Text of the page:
Natural Stone Information - Limestone
Limestone is a sedimentary rock formed by the consolidation of sediments, seashells and other organic matter. This calcareous stone forms our largest product range. Each Limestone exhibits its own characteristic colours and markings and can vary greatly in density. Some Limestones have a similar appearance to traditional Marbles which can often lead to mis-classification. Some degree of edge chipping should be expected along with occasional surface pitting, fossilised shells, fissures, mineral striations and resin fill. Limestone is an acid-sensitive material and so care should be taken to use the correct products when cleaning.
Limestone is a wonderful natural stone that can be fitted in various parts of your home. Due to the manner in which it is formed, you might even be fortunate enough to notice fossils embedded in your limestone worktops! Now, as durable as they are, if you want to enjoy them for as long as possible, you do need to give them some special care.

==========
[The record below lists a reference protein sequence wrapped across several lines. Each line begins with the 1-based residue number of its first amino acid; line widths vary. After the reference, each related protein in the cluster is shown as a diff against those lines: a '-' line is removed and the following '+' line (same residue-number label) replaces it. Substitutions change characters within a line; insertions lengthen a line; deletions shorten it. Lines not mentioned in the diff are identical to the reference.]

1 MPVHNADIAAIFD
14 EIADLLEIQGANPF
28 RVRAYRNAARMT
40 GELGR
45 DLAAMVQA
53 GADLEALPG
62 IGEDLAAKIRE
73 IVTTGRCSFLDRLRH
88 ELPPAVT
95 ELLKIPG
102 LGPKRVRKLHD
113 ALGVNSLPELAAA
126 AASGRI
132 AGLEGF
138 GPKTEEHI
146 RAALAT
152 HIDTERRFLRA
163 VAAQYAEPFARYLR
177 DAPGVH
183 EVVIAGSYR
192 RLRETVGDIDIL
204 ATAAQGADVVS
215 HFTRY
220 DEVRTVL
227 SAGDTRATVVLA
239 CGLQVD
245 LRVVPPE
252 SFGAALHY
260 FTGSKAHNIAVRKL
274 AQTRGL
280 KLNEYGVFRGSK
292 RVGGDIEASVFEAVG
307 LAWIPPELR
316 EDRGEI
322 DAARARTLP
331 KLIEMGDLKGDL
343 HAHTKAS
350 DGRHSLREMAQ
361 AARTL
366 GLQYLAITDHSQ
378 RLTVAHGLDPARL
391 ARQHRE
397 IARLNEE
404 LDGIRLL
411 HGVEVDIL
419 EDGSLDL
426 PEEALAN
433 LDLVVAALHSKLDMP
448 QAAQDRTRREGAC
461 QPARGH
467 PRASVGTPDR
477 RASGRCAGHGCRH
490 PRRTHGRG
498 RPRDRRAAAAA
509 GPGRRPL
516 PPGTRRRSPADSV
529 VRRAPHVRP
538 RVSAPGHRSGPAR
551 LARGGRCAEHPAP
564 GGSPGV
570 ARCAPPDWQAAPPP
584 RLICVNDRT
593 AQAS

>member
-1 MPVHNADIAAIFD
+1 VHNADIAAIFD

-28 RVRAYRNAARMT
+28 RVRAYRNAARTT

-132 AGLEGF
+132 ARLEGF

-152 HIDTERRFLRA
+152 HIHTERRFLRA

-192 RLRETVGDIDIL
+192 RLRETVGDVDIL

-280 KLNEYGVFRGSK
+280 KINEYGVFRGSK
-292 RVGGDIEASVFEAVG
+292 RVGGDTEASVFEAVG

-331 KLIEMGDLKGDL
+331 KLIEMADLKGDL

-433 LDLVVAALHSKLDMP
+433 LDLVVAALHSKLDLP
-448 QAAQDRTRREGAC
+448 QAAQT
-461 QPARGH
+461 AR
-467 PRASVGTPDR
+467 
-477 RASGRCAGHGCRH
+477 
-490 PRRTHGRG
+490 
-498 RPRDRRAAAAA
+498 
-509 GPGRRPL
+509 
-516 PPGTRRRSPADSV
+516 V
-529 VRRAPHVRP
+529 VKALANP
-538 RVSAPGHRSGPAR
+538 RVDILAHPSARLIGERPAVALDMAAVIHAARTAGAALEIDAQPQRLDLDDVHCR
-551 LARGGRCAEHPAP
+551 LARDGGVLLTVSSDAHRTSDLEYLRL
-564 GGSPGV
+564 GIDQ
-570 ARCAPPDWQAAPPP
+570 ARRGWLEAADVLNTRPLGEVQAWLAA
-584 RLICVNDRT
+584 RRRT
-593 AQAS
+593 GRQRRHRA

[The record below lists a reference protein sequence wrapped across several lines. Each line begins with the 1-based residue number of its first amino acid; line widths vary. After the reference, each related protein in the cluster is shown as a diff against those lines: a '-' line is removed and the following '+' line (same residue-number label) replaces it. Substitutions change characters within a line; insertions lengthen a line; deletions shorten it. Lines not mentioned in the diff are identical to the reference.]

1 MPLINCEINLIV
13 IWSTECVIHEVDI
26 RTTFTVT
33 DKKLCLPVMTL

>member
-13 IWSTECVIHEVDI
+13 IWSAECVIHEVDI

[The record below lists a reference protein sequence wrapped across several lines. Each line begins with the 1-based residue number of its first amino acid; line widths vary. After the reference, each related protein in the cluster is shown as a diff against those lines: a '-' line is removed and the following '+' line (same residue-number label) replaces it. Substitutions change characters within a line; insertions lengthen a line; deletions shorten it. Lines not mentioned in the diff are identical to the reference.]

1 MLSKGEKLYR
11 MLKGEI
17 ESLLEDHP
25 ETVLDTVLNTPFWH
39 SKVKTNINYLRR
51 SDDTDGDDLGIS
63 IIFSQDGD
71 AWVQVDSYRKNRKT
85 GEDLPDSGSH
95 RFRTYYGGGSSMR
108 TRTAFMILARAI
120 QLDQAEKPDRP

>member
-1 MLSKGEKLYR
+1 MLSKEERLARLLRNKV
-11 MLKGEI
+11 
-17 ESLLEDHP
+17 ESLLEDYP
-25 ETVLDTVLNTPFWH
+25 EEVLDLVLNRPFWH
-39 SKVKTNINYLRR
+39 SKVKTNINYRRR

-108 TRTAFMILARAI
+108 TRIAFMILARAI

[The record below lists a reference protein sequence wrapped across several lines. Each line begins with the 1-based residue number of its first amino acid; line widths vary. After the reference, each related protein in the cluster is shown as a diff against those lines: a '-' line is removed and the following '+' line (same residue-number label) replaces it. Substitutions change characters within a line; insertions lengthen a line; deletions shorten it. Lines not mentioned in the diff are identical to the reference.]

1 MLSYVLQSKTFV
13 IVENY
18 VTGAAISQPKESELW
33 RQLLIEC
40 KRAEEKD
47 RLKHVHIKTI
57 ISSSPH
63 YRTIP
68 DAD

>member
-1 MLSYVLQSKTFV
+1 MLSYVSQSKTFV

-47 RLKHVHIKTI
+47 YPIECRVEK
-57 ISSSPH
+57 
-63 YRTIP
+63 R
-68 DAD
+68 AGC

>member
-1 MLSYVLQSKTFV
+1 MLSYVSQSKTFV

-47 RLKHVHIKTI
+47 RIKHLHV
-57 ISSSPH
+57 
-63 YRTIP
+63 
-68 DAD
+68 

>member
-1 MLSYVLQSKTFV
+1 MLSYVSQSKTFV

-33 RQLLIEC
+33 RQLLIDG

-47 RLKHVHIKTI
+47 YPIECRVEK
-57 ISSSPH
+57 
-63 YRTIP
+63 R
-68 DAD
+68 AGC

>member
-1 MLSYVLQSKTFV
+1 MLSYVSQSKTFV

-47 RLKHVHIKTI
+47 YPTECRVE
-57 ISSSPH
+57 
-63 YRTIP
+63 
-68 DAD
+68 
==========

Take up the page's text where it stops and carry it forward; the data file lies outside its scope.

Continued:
Limestone is known to be fairly porous so you need to apply a quality sealer as soon as you have it installed. Penetrating sealers offer the highest amount of protection. If you do spill something on your limestone worktop, you should clean it up quickly in order to prevent it from penetrating the surface and leaving a stain. Yes, the sealer will prevent initial penetration of substances but if you let a spill sit for too long, it can leave its mark.
When cleaning your surfaces, you should use a pH neutral cleaner. Ask a specialist regarding the particular products that they recommend if you are unsure. Limestone is known to be sensitive to acidic solutions so, if you spill lemon juice, tomato juice or similar substances on your counter, you should clean it up immediately. Bleach should never be used to clean limestone surfaces.
Although tough, limestone is not immune to heat and the sharp end of your knife. Place hot pots and pans on heat resistant boards and use a cutting board for food preparation. Remember that it is much easier to avoid damage than trying to repair it later. You might need to reseal the surface from time to time and you should avoid leaving materials that tend to rust or leave chemical residue on your limestone surfaces.